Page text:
The Complete Guide to [[WIKIS]] - Chapter Summaries


A collection of annotations made by students in en3177. Annotations are on individual chapters of the book, "The Complete Guide to [[WIKIS]]".


Chapter 1: The Basics of a Wiki

The author introduces all the basics of Wikis. "Wiki" translates to "fast" in Hawaiian. Early on we are introduced to Wikipedia, the world's largest wiki. The founder of Wikipedia, Jimmy Wales, considers it the most accurate encyclopedia in the world. There is debate on the credibility of content on wikis. This is because anybody can change the information on the page at any time.

In 1994, Ward Cunningham began creation of the wiki engine. The idea was to have a massive online database that anyone could work on. The author suggests that Ward was ahead of his time, alludes to his vision of an open-source community.

Contributing to a wiki is the best way to get started in using one. Wikis are great in that virtually anyone can contribute. Depending on the formality of the wiki, a contributor should exercise restraint in adding the first thing that pops into their head about the subject. It is important to have citation to improve the credibility of the information that is contributed. Likewise, a person should only contribute to a topic that they are fairly familiar with so that they might actually be useful. Try to be remain unbiased, or risk having information not being taken seriously.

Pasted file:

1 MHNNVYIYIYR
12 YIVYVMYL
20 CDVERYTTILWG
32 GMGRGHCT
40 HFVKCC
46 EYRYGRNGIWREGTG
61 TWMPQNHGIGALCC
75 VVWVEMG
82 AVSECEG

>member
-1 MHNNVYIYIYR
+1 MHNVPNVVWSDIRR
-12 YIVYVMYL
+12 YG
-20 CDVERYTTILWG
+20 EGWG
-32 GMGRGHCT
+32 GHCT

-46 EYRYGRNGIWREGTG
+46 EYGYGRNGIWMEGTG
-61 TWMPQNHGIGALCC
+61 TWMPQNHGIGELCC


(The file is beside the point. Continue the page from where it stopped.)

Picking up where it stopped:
The author goes on to highlight some of the features of wikis. Page history allows a user to view all changes made to the page over a period of time. There is even a sandbox mode that allows the user to play around with formatting before publishing something real.

Moving on to Wikipedia as a research tool. The issue of any user being able to edit/create comes back into play here. The author outlines that most articles have sufficient citation to be used and taken seriously. However, students and professionals should seek other research methods. Can the human mentality ever truly embrace the idea of intellect by consensus?


Chapter 3: The Technical Side of Wikis

One of the first things that needs to be decided is if the wiki is going to be hosted through a service, or through the user themselves.

Hosted Wiki Services
This is the easier of the two routes in hosting wikis. The biggest advantage is that the user does not deal with many of the technical aspects in setting up a wiki, such as setting up a database. However, some of the control is relinquished to the service hosting the wiki. The user interfaces with the controls in a similar way that people do with their blogs, such as WordPress. There other major differences are that service is usually on free up to a certain point (limited amount of users and storage). Here are some considerations:
With this information in mind, it doesn't do much to split the available options into discernible categories. There are dozens of options out there, here a few that the author considered the best:
Creating Your Own Host

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